James Cone, Founder Of Black Liberation Theology, Dies At 79

Dr. James H. Cone, the founder of Black Liberation Theology, died on Saturday. He was 79-year-old.

Dr. Cone was born in Fordyce, Arkansas. He experienced racial segregation during the 1940s and '50s. He attended Shorter College and Philander Smith College for his undergraduate degree. He also graduated from Garrett Theological Seminary in Evanston, Illinois, and then earned both a master's and doctorate degree from Northwestern University, in Evanston, Illinois.

In his book, The cross and the lynching tree,  are the two most emotionally charged symbols in the history of the African American community. In this powerful work, Dr. Cone explores these symbols and paradoxical relationship between Jesus’ death on the cross and the atrocious history of the lynchings of blacks by Southern whites, starting in the post-bellum South and leading up to the first decades of the twentieth century.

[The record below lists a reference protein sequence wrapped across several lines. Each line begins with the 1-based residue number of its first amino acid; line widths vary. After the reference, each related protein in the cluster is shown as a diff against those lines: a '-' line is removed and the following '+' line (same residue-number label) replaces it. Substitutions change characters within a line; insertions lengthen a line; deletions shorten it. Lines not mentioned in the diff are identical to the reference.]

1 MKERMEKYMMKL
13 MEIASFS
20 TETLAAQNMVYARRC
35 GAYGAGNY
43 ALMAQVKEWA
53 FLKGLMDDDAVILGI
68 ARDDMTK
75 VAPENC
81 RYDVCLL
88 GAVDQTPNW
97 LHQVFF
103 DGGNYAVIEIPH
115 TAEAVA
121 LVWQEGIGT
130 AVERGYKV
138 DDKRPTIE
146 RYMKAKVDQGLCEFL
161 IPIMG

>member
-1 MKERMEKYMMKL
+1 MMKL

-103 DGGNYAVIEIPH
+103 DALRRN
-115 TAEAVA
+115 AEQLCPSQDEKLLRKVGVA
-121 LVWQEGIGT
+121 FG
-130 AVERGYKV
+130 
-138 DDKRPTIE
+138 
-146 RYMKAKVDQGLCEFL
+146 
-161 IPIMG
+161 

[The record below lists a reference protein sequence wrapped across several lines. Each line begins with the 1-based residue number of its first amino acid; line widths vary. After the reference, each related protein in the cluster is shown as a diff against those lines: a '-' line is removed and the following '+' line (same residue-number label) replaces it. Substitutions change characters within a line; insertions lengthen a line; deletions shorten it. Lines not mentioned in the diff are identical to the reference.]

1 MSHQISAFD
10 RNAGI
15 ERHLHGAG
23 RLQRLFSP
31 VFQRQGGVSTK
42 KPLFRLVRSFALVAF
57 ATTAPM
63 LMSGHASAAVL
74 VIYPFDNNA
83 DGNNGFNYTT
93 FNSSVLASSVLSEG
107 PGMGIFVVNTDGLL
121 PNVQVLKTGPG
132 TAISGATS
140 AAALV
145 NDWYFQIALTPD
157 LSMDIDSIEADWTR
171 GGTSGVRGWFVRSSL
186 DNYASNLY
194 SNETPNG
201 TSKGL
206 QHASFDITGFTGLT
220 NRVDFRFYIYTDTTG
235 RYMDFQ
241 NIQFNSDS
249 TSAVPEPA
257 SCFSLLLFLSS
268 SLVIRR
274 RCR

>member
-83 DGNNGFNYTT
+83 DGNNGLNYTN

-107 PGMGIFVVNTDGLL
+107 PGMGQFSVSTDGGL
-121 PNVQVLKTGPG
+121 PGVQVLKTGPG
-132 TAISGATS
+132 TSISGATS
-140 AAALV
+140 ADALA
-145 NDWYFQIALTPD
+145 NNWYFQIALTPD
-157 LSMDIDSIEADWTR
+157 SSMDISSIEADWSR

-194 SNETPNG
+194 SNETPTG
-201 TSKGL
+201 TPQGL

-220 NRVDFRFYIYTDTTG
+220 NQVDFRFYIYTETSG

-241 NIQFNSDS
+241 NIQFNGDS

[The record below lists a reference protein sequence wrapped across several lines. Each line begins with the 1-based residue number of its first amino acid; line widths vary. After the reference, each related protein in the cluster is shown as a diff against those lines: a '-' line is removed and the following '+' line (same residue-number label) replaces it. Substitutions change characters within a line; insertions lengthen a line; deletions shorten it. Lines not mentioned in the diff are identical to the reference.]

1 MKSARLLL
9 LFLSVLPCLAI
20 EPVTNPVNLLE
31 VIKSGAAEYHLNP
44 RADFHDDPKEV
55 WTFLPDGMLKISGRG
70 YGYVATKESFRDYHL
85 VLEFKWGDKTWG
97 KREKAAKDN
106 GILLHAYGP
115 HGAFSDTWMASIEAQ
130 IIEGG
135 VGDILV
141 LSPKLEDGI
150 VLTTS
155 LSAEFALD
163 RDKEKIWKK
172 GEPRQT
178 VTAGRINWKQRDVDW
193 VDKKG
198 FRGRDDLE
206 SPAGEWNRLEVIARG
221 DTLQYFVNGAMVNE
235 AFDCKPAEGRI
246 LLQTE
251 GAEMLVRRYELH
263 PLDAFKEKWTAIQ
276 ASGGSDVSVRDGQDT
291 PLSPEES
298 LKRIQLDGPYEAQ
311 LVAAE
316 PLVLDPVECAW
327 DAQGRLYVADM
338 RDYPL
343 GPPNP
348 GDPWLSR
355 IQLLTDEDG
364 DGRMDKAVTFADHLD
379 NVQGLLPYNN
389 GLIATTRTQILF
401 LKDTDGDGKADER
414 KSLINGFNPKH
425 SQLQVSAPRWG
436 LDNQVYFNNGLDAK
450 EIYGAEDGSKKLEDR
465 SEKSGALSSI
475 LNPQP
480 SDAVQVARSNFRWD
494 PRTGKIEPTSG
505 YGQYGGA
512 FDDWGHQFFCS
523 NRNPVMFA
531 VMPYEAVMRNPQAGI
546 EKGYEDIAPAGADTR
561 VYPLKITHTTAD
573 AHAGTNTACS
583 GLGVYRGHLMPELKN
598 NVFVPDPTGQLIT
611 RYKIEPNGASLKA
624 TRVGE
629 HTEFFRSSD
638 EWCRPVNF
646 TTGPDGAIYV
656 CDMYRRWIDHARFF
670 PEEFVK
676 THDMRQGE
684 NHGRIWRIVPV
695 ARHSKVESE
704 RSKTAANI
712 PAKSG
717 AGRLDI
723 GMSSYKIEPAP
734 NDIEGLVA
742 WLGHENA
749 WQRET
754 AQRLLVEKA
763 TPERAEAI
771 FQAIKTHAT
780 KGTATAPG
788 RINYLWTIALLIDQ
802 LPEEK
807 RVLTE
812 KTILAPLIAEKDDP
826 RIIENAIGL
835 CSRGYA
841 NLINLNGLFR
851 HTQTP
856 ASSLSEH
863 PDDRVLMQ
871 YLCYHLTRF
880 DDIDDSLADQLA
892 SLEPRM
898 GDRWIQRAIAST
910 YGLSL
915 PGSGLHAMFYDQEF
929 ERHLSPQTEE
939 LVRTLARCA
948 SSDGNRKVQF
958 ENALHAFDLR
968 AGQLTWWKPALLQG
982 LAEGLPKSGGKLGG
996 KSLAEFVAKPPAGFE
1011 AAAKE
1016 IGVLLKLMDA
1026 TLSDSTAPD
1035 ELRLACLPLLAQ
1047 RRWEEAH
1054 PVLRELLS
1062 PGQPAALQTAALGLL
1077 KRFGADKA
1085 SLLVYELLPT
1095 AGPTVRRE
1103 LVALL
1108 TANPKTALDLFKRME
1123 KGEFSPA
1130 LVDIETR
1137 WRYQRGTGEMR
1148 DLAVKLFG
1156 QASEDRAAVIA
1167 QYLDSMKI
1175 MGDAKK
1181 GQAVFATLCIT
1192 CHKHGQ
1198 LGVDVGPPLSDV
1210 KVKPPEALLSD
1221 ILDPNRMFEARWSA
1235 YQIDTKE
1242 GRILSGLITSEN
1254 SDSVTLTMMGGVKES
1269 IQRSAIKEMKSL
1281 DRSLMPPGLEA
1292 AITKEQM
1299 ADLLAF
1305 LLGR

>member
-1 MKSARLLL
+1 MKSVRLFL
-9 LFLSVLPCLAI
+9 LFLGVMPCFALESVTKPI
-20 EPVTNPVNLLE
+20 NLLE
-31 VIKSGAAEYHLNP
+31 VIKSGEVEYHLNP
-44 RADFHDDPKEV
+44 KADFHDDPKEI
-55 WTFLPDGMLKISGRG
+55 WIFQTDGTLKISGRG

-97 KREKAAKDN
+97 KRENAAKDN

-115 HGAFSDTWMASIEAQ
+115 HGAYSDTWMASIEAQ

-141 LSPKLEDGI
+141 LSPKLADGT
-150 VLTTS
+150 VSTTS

Since 1969, he worked at New York's Union Theological Seminary until his death.

Among his 11 books, the below were translated into several languages:

A Black Theology of Liberation,
God of the Oppressed,
Martin & Malcolm & America: A Dream or a Nightmare?
The Cross and the Lynching Tree.

Dr. Cone completed his memoir just before his death. According to Union Theological Seminary, Dr. Cone's memoir, Said I wasn't Gonna Tell Nobody is scheduled to be published later this year.

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